Does Beneficiary of Revocable Trust have the Right to Bring it to Attorney?

 In Revocable Trusts
revocable trust beneficiary rights

Photo by Joshua Hoehne on Unsplash


My mother recently set up a revocable trust with an attorney in Texas. She is having questions about the attorney who drew it up. He does not seem to listen. Would I, her daughter, being one of her beneficiaries, be able to take a copy of her trust to another attorney to have them look it over?


Your question is a little unclear. Certainly, on your mother’s behalf you can take the trust to another attorney to review. You would be acting for her and she is free to switch attorneys and free to choose you to represent her. But you ask whether you can do so as a beneficiary of the trust rather than on behalf of your mother. Again, if you have a copy of the trust you can take it to anyone you choose to review it and advise you about it. However, if you do not have a copy of the trust, as a beneficiary you have no particular rights, not even the right to see the trust. This is because the trust is revocable. As a revocable trust, it and any property in it still belong to your mother. She can always change her mind. In legal speak, your rights as a beneficiary have not “vested.” They are a possibility and eventually they well vest if your  mother doesn’t change the trust first, but right now you have no rights as beneficiary of the trust.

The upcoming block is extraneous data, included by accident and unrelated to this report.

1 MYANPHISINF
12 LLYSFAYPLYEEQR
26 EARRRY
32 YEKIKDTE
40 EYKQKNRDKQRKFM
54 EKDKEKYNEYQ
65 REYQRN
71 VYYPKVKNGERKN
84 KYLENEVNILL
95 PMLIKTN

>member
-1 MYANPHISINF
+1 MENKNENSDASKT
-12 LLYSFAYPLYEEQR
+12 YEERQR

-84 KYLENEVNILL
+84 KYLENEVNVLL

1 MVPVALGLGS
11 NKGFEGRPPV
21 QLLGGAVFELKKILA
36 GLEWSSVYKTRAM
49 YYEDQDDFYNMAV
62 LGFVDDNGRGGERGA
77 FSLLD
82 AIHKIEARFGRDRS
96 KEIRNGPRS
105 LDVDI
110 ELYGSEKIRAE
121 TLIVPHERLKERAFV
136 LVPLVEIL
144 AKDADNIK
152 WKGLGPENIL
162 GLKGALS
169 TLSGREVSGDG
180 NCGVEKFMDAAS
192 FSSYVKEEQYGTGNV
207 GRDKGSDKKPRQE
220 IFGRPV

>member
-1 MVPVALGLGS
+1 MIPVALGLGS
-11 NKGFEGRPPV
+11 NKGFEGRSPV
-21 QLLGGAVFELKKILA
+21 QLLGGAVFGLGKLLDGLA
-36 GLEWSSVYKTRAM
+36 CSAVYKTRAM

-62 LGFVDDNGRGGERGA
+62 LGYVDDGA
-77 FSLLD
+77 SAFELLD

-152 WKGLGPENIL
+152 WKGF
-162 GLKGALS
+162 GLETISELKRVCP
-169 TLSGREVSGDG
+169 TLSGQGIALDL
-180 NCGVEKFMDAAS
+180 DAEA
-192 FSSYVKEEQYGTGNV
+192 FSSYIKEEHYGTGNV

Related Articles:

Does a Trustee or Agent under a Power of Attorney have a Duty to Report to Heirs?

Can Trust Beneficiaries Deny Compensation to Trustees?

What is a Revocable Trust and Why Would You Want One?

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